Software Piracy Costs Billions in Time, Money for Consumers and Businesses

New Microsoft-commissioned study also highlights dangers for those that use counterfeit software.

MISSISSAUGA, ON, March 6, 2013 /CNW/ - Although some computer users may actively seek pirated software in hopes of saving money, they are taking a big risk because the chances of infection by unexpected malware are one in three for consumers and three in ten for businesses, according to a new study commissioned by Microsoft Corp. and conducted by IDC. As a result of these infections, the research shows that consumers will spend 1.5 billion hours and $22 billion identifying, repairing and recovering from the impact of malware, while global enterprises will spend $114 billion to deal with the impact of a malware-induced cyber-attack.

The global study analyzed 270 websites and peer-to-peer (P2P) networks, 108 software downloads, and 155 CDs or DVDs, and it interviewed 2,077 consumers and 258 IT managers or chief information officers in Brazil, China, Germany, India, Mexico, Poland, Russia, Thailand, the United Kingdom and the United States. Researchers found that of counterfeit software that does not come with a computer, 45 percent comes from the Internet, and 78 percent of this software downloaded from websites or P2P networks included some type of spyware, while 36 percent contained Trojans and adware.

"Cybercriminals are tampering with software code and lacing counterfeit copies with malware, putting Canadian businesses and consumers at risk," said Chris Tortorice, Corporate Counsel, Anti-Piracy, Microsoft Canada Inc. "While buyers should be demanding genuine software when they purchase a computer, it is important for industry and government to continue to work together and look for new ways to protect people and businesses."

"Canadians have long been at risk to purchase counterfeit products such as software that opens their computer to security breaches that can result in the loss, damage, or misuse of important data or personal information," said Scott Smith, Director, Intellectual Property and Innovation Policy, The Canadian Chamber of Commerce and The Canadian Intellectual Property Council. "Not only does counterfeit software harm users, but it also negatively impacts the bottom line of legitimate retailers in Canada.  Government leadership is essential to the development of an effective enforcement regime and the facilitation of stakeholder partnerships in the country to protect everyone."

The IDC study, titled "The Dangerous World of Counterfeit and Pirated Software," was released today as part of Microsoft's "Play It Safe" campaign, a global initiative to bring awareness to issues related to software piracy.

The following are among the highlights from the consumer survey:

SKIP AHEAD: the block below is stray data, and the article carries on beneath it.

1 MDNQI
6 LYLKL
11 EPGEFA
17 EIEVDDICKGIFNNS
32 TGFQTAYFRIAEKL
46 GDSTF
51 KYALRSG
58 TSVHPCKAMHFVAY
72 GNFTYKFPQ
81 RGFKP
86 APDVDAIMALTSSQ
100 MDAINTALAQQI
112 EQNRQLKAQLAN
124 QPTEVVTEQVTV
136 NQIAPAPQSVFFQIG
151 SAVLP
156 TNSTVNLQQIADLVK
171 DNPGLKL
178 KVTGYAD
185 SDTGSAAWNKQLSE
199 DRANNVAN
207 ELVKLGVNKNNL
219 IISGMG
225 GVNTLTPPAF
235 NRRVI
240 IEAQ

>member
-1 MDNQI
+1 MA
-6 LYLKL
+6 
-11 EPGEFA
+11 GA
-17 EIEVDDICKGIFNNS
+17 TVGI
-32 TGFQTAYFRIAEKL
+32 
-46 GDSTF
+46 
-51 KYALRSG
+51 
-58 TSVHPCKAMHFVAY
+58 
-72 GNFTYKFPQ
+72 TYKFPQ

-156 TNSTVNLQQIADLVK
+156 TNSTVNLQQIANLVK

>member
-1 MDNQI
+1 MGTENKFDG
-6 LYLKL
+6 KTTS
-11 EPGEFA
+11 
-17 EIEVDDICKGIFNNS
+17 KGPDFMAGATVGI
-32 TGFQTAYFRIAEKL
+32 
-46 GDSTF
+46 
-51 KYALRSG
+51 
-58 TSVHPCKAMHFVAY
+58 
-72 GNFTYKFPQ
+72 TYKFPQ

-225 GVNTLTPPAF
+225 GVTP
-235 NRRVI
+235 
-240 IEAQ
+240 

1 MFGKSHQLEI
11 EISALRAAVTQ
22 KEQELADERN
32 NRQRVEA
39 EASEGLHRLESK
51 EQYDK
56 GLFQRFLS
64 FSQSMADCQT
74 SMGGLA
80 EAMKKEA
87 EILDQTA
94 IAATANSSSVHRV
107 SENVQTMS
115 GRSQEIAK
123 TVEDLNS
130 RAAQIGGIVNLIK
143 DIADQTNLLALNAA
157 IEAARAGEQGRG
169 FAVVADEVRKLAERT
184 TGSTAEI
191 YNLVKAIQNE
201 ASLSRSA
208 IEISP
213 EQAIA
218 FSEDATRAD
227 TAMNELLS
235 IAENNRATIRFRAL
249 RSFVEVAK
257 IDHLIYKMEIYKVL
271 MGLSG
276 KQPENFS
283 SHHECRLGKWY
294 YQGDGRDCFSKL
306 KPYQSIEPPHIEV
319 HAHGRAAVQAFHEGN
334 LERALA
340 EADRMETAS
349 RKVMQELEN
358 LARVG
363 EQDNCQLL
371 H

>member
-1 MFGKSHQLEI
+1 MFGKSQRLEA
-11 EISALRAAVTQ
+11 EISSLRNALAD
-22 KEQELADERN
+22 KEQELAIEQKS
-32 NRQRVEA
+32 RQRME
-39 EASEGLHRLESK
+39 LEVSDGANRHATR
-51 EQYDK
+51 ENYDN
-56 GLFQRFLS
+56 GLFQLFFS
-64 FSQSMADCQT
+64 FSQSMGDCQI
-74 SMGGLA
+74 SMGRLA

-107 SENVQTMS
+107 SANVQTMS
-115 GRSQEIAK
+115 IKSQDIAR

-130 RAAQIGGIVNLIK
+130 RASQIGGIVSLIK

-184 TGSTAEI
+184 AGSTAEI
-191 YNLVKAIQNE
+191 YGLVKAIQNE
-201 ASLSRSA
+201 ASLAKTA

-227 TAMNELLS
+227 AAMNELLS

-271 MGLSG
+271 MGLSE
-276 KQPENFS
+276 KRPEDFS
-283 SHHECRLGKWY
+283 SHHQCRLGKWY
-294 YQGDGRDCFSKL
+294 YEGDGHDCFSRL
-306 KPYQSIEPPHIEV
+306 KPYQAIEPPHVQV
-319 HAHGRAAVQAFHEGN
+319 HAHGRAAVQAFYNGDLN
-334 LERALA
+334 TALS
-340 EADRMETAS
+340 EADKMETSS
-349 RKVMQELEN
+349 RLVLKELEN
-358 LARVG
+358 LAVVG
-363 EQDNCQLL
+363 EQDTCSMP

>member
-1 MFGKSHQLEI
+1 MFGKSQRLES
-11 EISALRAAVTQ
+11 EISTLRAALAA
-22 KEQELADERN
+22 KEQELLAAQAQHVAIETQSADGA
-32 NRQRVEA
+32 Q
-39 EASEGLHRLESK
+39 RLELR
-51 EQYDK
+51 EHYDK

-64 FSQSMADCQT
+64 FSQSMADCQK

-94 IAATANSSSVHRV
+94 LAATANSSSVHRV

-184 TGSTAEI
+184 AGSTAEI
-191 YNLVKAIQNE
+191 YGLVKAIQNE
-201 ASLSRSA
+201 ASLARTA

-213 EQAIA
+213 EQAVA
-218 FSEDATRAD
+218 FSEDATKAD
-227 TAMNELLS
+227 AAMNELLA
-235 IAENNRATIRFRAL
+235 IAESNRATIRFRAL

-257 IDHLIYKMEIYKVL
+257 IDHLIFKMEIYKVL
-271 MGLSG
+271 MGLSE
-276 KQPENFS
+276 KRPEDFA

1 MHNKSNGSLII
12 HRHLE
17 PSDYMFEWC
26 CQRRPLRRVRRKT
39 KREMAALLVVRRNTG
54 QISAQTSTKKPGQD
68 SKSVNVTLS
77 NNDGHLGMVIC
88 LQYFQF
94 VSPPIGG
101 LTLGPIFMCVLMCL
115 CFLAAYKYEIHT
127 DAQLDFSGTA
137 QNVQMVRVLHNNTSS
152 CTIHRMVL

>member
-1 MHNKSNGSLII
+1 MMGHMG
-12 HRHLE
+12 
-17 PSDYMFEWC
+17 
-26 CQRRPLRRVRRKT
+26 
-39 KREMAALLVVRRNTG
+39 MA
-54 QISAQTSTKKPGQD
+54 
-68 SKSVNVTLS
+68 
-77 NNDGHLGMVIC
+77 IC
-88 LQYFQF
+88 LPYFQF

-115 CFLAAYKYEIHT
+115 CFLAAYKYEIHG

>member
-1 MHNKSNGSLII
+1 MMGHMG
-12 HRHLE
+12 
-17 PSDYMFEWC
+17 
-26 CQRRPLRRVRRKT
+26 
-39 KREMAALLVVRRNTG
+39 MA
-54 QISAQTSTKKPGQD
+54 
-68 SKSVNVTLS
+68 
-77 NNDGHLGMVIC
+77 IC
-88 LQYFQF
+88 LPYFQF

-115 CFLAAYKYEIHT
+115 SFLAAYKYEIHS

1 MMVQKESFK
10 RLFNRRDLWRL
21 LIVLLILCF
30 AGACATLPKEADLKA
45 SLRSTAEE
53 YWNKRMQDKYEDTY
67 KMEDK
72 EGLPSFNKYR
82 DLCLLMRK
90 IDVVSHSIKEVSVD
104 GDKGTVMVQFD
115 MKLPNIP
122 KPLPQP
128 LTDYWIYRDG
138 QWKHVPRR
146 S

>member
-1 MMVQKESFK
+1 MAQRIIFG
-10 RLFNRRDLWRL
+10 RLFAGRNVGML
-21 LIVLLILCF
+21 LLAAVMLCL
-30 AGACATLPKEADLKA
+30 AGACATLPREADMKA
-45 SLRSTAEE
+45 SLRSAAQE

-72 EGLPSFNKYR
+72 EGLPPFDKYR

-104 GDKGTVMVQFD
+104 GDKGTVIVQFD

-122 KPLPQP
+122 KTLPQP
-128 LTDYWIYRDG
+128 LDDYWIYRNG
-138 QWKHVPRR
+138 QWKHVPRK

• Sixty-four percent of the people respondents knew, who had used counterfeit software, experienced security issues.

  • Forty-five percent of the time, counterfeit software slowed their PCs, and the software had to be uninstalled

  • Forty-eight percent of respondents noted that their greatest concern with using counterfeit software was data loss

  • Twenty-nine percent were most concerned with identity theft

Embedding counterfeit software with dangerous malware is a new method for criminals to prey on computer users who are unaware of the potential danger.

The IDC white paper also explored the surprising level of end-user software installations made on corporate computers, exposing another method for the introduction of unsecure software into the workplace ecosystem. Although 38 percent of IT managers acknowledge that it happens, 57 percent of workers admit they install personal software onto employer-owned computers. What is alarming is that respondents told IDC that only 30 percent of the software they installed on their work computers was problem-free. Sixty-five percent of IT managers agree that user-installed software increases an organization's security risks. For many in the enterprise, user-installed software may be a blind spot in ensuring a secure network.

Customers are encouraged to visit www.microsoft.com/security to learn about malware and ensure their machine is not infected; if malware is present, the site offers tools to remove the infection. Customers shopping for a new computer are encouraged to buy from a reputable source to ensure they are receiving genuine Microsoft software.

More information about the IDC study is available at the Microsoft Play It Safe website, http://www.play-it-safe.net, and newsroom, http://www.microsoft.com/news/ipcrimes.

About Microsoft Canada

Established in 1985, Microsoft Canada Inc. is the Canadian subsidiary of Microsoft Corporation (Nasdaq "MSFT") the worldwide leader in software, services and solutions that help people and businesses realize their full potential. Microsoft Canada provides nationwide sales, marketing, consulting and local support services in both French and English. Headquartered in Mississauga, Microsoft Canada has nine regional offices across the country dedicated to empowering people through great software - any time, any place and on any device. For more information on Microsoft Canada, please visit www.microsoft.ca.

SOURCE: Microsoft Canada Co.

For further information:

Allison Colalillo, on behalf of Microsoft Canada, 416-644-1644 
allison.colalillo@highroad.com

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Microsoft Canada Co.

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